Hyperallergic - Salon.com:
Deleting my Facebook account was a four-day affair. It took me that long to disentangle myself from the service and to let others know how else they could find me. “Disentangling” entailed deleting my photos, “unliking” everything and disconnecting all of the third-party services that used Facebook Connect to log me in. You may have seen these around the web, with the option to “log in with your Facebook account.” The problem is that, to my knowledge, there’s no way to get a list of the sites you’ve accessed with Facebook Connect. The reason these have to be disconnected is because in order to delete your account, you have to be completely logged out for 14 days. If you log in via any means (including Facebook Connect) during that time, you will have to start the process over, and wait another 14 days.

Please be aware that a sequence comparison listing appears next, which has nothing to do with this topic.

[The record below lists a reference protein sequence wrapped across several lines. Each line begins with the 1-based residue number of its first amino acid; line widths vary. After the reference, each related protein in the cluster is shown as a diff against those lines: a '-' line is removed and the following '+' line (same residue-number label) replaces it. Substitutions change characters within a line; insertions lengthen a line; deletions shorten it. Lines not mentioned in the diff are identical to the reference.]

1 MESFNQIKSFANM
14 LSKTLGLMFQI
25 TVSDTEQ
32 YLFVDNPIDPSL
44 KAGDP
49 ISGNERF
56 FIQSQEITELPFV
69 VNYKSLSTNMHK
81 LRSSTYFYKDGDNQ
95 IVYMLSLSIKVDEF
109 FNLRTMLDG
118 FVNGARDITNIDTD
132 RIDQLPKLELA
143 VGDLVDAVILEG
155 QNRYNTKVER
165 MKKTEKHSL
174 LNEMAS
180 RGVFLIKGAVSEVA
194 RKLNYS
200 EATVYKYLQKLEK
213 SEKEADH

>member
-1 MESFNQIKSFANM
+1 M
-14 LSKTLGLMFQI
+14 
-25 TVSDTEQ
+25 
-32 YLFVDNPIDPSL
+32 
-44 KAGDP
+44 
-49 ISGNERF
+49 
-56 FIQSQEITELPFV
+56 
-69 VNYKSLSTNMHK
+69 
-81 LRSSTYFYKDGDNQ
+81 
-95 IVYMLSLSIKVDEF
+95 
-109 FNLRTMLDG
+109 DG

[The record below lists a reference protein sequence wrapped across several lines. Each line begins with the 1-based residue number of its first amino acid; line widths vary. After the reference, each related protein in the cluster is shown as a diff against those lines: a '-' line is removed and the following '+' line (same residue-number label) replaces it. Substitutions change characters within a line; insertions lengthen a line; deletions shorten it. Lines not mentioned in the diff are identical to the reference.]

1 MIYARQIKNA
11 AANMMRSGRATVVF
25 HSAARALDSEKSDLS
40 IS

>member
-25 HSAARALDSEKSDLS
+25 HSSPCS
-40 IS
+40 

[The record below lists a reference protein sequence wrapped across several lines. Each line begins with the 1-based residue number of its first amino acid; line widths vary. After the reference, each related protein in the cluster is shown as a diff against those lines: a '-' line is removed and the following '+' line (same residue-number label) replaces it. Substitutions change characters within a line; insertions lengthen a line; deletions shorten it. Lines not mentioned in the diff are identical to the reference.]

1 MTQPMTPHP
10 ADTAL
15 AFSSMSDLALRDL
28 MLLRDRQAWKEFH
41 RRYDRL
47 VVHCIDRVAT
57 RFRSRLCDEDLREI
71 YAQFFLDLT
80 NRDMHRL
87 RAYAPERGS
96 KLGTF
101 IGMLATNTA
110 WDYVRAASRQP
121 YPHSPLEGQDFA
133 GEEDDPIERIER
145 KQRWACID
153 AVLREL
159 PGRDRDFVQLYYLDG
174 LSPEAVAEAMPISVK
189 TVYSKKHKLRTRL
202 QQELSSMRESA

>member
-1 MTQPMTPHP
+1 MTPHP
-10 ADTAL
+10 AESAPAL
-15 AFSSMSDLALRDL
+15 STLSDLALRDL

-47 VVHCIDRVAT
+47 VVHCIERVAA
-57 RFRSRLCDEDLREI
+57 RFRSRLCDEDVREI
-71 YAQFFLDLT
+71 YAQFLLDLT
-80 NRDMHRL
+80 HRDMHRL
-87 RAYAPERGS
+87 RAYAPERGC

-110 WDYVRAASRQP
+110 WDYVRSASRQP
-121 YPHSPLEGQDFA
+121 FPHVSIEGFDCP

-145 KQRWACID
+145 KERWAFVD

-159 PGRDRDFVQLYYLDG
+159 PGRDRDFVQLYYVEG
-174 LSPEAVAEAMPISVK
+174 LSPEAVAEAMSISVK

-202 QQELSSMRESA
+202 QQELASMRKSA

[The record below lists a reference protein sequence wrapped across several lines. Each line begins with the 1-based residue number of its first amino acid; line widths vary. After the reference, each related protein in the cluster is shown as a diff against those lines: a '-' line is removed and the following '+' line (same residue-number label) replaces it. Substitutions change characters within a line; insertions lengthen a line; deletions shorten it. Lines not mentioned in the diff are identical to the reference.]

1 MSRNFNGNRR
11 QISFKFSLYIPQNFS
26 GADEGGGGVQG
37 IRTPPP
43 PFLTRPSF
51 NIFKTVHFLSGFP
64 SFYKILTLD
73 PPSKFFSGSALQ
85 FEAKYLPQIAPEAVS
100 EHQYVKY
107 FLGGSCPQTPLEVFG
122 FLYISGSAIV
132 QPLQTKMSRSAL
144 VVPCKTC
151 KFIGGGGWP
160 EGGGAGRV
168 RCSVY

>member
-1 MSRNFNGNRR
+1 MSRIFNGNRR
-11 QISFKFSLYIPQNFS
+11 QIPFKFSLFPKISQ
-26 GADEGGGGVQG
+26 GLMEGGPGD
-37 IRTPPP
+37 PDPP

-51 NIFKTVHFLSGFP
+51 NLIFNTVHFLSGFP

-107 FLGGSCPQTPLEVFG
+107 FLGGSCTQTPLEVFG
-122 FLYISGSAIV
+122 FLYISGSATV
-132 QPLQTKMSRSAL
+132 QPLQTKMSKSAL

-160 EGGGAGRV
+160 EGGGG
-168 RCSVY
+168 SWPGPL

Social media is, in many ways, the mouthpiece for a new “me” generation. For years I’ve worked within this context, trying to find ways to poke at that conception — to subvert and manipulate it. But despite the common refrain that there are evils in all social media services, last week I found myself in a position where my principles overtook my apathy. Specifically, there were two relatively inconsequential things that precipitated my decision to leave Facebook.